(NEXSTAR) – A coalition of congress members say they will contest the electoral college results if an emergency audit is not completed beforehand.
Nearly a dozen Senate Republicans and over 100 House Republicans say they will fight back against the constitutionally required vote, which is set to happen Wednesday.
“We want to object to states where there was such massive fraud,” said Rep. Ron Estes (R-Kan.).
Estes was among a chorus of congressional members insisting that elections in Wisconsin, Pennsylvania, Nevada and Georgia require re-examination.
While Republicans admitted their objections are unlikely to change the election results, they still consider the debate important.
“We do have a role to make sure laws are followed,” Estes said.
The Republican movement faced backlash from Democrats who believe their congressional peers are undermining the process of democracy.
“This is not the way the greatest democracy in the world should be operating,” Rep. Cheri Bustos (D-Ill.) said.
Echoed Rep. Brad Schneider (D-Ill.). “The elections have been decided and the people have made their choice.”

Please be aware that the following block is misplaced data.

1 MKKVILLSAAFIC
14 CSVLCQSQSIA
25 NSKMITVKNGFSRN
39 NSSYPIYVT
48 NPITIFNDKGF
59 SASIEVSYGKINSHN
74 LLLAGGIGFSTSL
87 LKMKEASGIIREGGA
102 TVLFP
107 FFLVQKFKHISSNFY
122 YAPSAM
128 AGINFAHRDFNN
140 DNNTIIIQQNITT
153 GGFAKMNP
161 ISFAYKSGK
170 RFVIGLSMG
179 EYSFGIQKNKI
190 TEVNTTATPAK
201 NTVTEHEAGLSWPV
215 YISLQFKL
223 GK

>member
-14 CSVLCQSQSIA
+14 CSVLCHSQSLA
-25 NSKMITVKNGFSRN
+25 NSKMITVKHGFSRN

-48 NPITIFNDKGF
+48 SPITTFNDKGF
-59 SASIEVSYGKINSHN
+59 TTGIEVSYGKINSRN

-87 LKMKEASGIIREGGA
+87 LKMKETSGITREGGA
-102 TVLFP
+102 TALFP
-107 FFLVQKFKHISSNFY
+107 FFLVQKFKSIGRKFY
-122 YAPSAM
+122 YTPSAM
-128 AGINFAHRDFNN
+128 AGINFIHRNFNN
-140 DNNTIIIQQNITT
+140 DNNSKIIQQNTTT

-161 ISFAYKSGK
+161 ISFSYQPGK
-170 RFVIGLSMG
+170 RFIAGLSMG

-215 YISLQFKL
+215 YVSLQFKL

Some Republicans also decried the movement, including former House Speaker Paul Ryan, who said in a statement that “Biden’s victory is entirely legitimate” and that efforts to sow doubt about the election “strike at the foundation of our republic.”
Rep. Liz Cheney of Wyoming, the third-ranking House Republican, warned in a memo to colleagues that objections to the electoral college results “set an exceptionally dangerous precedent.”
Other prominent former officials also criticized the ongoing attack on election results. In a brief op-ed in The Washington Post, the 10 living former defense secretaries — half of them having served Republican presidents — called on Pentagon officials to carry out the transition to the new administration “fully, cooperatively and transparently.” They also asserted that efforts to involve the U.S. armed forces in resolving election disputes “would take us into dangerous, unlawful and unconstitutional territory.”
Despite President Trump’s claims of voter fraud, state officials have insisted the elections ran smoothly and there was no evidence of fraud or other problems that would change the outcome. The states have certified their results as fair and valid. Of the more than 50 lawsuits the president and his allies have filed challenging election results, nearly all have been dismissed or dropped. He’s also lost twice at the U.S. Supreme Court.
The certification process — the final step before President-Elect Joe Biden is sworn in Jan. 20 — begins at noon Wednesday.
The Associated Press contributed to this report.